This year in Zihuatanejo we saw a renewal of Mexican and regional cultural traditions related to Day of the Dead. It seems that much of our local society here in Zihuatanejo as well as the rest of the Costa Grande have noticed that we have been losing the traditions of our forefathers and that the young people of today are forgetting little by little the rich Mexican culture that dates back to prehispanic times.
That is the reason why cultural events were organized this year in order to recognize the traditions related to Day of the Dead, which is celebrated each year on November 2.
Shown below are some of the altars that were placed in the main plaza as part of a competition. All adorned with representative offerings of things associated with the dearly departed as well as the traditional flower called zempazuchitl.
One of the altars was for the renowned local diver Oliverio Maciel. A dolphin's skull can be seen in the middle of the cross of flowers. There was also a beautiful sand-sculpture in the gazebo of an angel praying over a sea turtle. Other altars were representative of graves, also made with sand from the Playa Principal in front of the Zócalo.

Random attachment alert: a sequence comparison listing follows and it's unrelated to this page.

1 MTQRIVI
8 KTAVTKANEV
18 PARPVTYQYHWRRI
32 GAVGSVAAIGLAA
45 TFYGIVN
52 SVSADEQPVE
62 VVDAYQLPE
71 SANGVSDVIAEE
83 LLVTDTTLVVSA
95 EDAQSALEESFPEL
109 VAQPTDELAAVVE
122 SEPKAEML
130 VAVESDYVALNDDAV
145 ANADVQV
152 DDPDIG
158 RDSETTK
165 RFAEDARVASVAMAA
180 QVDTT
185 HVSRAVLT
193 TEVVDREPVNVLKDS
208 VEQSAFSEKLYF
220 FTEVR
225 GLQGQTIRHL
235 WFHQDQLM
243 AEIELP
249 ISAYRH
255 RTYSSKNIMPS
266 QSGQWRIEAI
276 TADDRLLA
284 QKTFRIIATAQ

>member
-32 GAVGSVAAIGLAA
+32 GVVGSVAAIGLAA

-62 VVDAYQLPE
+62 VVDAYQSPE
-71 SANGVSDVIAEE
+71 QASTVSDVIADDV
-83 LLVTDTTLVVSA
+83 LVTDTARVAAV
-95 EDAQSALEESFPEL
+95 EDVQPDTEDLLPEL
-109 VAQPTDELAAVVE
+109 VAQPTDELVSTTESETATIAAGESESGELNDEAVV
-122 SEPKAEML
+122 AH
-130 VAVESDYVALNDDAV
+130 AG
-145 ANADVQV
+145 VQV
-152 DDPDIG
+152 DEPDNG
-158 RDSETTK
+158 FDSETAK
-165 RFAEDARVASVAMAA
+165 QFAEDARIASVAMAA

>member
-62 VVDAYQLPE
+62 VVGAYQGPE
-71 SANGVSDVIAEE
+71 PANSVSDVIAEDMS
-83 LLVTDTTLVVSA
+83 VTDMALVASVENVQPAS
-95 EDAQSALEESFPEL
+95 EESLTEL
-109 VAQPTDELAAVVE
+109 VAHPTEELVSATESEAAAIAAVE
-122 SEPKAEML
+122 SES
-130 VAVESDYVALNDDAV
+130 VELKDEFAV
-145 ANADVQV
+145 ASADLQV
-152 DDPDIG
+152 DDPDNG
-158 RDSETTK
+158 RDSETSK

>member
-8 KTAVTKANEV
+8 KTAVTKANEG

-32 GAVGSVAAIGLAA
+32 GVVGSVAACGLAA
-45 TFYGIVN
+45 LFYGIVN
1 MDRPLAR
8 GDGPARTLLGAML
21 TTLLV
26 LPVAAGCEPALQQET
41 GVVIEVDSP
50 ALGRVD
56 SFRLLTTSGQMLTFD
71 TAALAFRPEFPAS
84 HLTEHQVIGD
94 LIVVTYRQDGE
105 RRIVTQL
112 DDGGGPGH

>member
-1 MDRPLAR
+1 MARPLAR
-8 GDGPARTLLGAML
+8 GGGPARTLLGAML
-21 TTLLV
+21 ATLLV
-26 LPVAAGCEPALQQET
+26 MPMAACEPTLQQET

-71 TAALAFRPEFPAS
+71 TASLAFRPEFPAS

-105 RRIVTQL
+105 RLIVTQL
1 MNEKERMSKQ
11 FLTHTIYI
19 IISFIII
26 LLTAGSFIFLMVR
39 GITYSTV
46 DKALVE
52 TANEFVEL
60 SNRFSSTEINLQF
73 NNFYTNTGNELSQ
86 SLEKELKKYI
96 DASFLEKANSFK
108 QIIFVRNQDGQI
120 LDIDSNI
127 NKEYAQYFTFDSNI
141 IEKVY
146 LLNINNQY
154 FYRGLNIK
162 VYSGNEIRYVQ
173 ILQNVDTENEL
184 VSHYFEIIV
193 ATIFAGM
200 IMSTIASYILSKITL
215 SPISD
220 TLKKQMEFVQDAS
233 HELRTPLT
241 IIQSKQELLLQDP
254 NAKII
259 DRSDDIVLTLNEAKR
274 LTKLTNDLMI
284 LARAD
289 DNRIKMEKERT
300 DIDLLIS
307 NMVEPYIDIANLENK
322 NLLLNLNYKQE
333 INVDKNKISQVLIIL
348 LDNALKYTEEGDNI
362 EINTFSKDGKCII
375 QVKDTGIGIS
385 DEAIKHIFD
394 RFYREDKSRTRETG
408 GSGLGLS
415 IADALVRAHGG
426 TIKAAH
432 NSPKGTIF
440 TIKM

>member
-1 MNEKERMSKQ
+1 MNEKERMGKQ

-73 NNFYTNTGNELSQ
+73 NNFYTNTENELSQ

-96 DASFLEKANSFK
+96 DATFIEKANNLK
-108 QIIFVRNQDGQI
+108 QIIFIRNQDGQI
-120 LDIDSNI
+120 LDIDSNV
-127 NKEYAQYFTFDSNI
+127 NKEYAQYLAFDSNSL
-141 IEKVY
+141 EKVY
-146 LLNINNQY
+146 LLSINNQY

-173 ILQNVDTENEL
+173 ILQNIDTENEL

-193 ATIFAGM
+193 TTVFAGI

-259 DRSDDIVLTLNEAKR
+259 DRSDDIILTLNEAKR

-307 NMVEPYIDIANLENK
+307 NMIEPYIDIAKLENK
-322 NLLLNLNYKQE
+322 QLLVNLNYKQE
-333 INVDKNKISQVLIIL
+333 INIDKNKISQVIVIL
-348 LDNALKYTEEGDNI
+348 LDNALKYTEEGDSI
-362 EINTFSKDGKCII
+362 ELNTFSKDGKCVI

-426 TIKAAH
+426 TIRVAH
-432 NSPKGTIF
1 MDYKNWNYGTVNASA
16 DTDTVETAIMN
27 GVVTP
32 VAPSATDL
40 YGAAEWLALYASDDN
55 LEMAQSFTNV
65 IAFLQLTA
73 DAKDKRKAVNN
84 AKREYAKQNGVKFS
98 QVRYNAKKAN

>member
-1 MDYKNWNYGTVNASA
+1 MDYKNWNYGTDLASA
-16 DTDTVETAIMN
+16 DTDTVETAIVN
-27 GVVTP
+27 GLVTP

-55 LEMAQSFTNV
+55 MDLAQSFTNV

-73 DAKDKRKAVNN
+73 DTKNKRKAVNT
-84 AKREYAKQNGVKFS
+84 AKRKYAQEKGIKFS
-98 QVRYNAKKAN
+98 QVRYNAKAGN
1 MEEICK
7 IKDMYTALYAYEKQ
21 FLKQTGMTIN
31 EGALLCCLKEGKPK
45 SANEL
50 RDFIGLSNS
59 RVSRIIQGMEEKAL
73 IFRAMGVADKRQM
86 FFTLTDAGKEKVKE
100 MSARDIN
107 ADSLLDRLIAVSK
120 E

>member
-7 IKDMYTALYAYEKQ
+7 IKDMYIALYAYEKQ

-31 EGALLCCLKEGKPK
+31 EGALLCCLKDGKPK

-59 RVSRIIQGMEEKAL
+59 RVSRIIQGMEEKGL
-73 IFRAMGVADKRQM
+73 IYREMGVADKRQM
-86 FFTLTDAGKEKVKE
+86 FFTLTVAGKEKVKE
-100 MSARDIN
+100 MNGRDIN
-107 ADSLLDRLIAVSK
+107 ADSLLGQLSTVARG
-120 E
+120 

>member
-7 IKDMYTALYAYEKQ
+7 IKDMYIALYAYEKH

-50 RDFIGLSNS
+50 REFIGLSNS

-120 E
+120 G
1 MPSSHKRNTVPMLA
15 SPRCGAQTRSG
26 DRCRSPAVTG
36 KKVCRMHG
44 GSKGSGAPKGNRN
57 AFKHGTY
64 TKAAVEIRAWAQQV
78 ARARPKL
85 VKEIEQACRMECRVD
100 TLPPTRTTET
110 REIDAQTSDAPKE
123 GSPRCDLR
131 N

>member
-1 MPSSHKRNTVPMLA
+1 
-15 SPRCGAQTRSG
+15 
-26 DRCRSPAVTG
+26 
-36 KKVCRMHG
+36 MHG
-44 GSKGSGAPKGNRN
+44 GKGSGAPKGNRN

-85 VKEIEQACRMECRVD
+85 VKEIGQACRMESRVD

El Panteón de Agua de Correa
As happens every year, families of the region clean and adorn the graves of their deceased loved ones at the municipal cemetary located in Agua de Correa. On the 1st of November the children are remembered, and on the 2nd of November the adults are remembered. It is a solemn occasion even though it is common to see musicians singing as well as familes and friends sharing happy moments remembering their loved ones.
In the photos you can see flowering trees called bocotes in and around the cemetary as well as dotting the hillsides with their white flowers. In our region of Guerrero these trees always flower during the week when Day of the Dead occurs, and for this reason they are associated with this day.